Productize your Infrastructure
The sudden uptick & interest in “devops” over the past few years is driven by Cloud. With a capital C. Historically, operations built out the infrastructure and then slapped the application on top of it that the developers had produced. As your application gets bigger and so does your infrastructure, things get harder. Welcome to the Cloud Forcing Function.
In a world where people talk about Infrastructure-as-a-Service, the real key to growing at scale is Productizing your Infrastructure.
What do we mean by Productizing?
Let’s start with the definition of a product. Put simply, a product is something that is manufactured for sale or distribution. However, when we talk about building software, there are a lot more implications.
- It’s designed
- It can be repeatably built and delivered
- It has tangible features
- Each component is tested and has some level of quality
Put another way, the way we build software systems should also be the way we build the Infrastructure. Think Systems Development Life Cycle
Building your infrastructure should be approached no differently to the way we build software.
Quite simply, get out of the business of doing stuff and into the business of building stuff.
Symptoms of not having products
- Repeated requests for the same item over and over
- Making direct changes to live running servers & network devices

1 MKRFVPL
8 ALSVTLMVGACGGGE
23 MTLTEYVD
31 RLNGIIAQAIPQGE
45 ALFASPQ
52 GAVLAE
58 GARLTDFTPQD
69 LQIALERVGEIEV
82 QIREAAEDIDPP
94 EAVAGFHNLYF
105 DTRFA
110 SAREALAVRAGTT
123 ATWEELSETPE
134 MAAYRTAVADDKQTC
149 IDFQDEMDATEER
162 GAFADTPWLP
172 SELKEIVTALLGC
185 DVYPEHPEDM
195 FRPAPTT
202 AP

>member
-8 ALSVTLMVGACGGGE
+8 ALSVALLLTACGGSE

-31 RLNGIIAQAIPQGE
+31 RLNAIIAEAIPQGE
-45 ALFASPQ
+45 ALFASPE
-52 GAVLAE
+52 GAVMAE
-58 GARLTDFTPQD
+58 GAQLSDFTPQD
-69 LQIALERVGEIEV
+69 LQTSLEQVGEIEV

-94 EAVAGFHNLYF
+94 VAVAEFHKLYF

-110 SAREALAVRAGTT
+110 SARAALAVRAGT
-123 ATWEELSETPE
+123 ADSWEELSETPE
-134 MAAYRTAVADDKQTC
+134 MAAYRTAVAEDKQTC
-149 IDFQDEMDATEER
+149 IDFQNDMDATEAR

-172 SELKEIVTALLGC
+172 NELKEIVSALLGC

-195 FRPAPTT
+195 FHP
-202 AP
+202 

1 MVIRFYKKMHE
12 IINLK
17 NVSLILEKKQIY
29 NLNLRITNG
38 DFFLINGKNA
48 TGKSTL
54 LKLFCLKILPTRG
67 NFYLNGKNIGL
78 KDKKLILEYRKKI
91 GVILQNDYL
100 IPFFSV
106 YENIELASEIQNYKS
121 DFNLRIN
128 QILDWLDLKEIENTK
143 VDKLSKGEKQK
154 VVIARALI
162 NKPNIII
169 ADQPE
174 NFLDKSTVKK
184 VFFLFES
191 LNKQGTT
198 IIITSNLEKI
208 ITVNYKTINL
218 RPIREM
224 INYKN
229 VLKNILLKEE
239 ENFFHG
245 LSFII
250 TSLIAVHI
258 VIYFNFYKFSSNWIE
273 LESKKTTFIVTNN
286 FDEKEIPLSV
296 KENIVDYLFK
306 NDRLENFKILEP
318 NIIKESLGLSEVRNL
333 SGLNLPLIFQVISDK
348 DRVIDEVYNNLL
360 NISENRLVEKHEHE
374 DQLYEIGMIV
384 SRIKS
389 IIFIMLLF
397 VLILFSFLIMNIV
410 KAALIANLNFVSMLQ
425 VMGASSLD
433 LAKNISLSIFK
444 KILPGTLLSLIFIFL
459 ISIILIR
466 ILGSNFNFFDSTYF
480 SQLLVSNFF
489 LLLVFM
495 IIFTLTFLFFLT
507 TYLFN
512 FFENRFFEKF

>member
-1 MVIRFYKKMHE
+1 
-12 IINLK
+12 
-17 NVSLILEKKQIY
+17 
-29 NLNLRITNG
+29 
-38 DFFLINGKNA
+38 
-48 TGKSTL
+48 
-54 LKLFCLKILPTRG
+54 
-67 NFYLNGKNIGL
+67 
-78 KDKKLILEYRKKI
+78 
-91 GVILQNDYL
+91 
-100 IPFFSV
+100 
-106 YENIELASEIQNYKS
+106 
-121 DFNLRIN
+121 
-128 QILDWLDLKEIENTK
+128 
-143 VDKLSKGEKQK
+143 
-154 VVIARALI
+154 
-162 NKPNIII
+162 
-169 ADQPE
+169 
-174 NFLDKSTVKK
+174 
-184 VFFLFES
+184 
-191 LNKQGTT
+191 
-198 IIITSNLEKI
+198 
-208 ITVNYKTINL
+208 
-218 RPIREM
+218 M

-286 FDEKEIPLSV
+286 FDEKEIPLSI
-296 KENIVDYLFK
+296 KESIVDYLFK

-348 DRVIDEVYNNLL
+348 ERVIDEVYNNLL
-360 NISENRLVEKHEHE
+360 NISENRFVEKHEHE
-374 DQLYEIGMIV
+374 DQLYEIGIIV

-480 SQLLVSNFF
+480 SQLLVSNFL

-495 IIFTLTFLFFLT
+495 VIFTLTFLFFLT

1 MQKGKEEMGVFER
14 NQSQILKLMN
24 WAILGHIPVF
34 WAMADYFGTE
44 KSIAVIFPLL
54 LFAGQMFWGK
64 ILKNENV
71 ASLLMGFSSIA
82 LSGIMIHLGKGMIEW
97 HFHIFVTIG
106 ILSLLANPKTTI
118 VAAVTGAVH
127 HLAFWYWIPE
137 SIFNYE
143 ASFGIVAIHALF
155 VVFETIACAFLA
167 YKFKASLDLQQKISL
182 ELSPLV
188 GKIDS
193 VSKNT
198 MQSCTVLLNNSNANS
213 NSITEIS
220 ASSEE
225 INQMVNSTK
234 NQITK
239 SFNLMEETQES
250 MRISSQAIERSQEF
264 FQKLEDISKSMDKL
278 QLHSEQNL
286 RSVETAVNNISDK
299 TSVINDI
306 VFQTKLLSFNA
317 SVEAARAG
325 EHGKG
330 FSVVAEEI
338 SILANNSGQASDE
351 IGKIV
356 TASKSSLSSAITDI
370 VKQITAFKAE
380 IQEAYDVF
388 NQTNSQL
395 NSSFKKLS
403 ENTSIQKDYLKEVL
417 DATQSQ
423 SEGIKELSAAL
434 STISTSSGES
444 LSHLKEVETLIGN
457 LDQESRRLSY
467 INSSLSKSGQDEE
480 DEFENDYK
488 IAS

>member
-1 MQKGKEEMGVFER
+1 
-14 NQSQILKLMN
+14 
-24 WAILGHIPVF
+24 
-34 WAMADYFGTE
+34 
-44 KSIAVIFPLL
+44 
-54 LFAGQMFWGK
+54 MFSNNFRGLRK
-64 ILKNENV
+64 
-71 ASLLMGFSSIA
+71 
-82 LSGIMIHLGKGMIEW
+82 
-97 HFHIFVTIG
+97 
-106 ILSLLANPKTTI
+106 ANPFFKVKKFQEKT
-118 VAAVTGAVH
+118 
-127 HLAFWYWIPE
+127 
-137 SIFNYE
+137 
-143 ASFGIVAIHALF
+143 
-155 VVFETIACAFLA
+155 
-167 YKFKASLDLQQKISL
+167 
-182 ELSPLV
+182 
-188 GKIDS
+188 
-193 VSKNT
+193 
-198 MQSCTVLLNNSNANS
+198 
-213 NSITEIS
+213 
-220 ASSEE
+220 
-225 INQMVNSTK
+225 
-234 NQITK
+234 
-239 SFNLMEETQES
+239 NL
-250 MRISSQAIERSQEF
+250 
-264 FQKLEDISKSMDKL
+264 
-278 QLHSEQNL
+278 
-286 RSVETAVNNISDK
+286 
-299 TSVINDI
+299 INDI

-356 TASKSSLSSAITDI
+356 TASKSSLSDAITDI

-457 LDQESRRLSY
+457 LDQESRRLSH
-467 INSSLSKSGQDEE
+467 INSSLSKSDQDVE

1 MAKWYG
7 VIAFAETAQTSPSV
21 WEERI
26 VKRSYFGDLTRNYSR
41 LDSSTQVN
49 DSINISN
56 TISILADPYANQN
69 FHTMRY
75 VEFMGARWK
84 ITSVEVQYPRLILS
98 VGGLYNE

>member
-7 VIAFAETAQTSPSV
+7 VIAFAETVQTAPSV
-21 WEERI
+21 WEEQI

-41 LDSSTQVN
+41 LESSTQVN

- Frequently having to revisit issues that you thought you had resolved
Paul Graham, an extremely prominent writer & startup accelerator founder, talks specifically about the idea of startups being high growth focussed on scale and says…
To be a startup, a company has to be a product business, not a service business. By which I mean not that it has to make something physical, but that it has to have one thing it sells to many people, rather than doing custom work for individual clients. Custom work doesn’t scale.
Productize your consulting work
Simply building automation around common tasks is not the same as building a product. Automation is internal to you. You need to have something that you hand to your customers and step back from.
- Start managing your Work in Progress
- Start identifying work that is frequent and repititve
- Distill one piece of work down to the smallest possible piece that can deliver value
- Build software to deliver that value to a customer
- Wash, Rinse, Repeat…